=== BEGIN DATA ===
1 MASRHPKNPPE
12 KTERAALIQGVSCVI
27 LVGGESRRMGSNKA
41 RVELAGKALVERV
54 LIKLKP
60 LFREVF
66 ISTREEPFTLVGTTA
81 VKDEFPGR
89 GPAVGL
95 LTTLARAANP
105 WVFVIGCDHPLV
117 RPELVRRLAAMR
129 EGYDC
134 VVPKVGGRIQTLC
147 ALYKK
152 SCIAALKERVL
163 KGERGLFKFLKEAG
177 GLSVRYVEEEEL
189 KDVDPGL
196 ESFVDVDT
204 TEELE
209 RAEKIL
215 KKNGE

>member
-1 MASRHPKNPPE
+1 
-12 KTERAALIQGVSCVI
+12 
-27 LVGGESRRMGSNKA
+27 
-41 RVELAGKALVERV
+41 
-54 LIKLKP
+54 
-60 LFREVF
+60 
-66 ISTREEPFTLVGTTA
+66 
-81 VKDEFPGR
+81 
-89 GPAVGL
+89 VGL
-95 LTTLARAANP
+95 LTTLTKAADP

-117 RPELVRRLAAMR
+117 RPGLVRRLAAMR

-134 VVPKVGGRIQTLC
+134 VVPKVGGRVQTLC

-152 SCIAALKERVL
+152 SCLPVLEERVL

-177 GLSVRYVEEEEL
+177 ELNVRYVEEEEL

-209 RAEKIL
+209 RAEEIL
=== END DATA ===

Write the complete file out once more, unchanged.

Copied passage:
1 MASRHPKNPPE
12 KTERAALIQGVSCVI
27 LVGGESRRMGSNKA
41 RVELAGKALVERV
54 LIKLKP
60 LFREVF
66 ISTREEPFTLVGTTA
81 VKDEFPGR
89 GPAVGL
95 LTTLARAANP
105 WVFVIGCDHPLV
117 RPELVRRLAAMR
129 EGYDC
134 VVPKVGGRIQTLC
147 ALYKK
152 SCIAALKERVL
163 KGERGLFKFLKEAG
177 GLSVRYVEEEEL
189 KDVDPGL
196 ESFVDVDT
204 TEELE
209 RAEKIL
215 KKNGE

>member
-1 MASRHPKNPPE
+1 
-12 KTERAALIQGVSCVI
+12 
-27 LVGGESRRMGSNKA
+27 
-41 RVELAGKALVERV
+41 
-54 LIKLKP
+54 
-60 LFREVF
+60 
-66 ISTREEPFTLVGTTA
+66 
-81 VKDEFPGR
+81 
-89 GPAVGL
+89 VGL
-95 LTTLARAANP
+95 LTTLTKAADP

-117 RPELVRRLAAMR
+117 RPGLVRRLAAMR

-134 VVPKVGGRIQTLC
+134 VVPKVGGRVQTLC

-152 SCIAALKERVL
+152 SCLPVLEERVL

-177 GLSVRYVEEEEL
+177 ELNVRYVEEEEL

-209 RAEKIL
+209 RAEEIL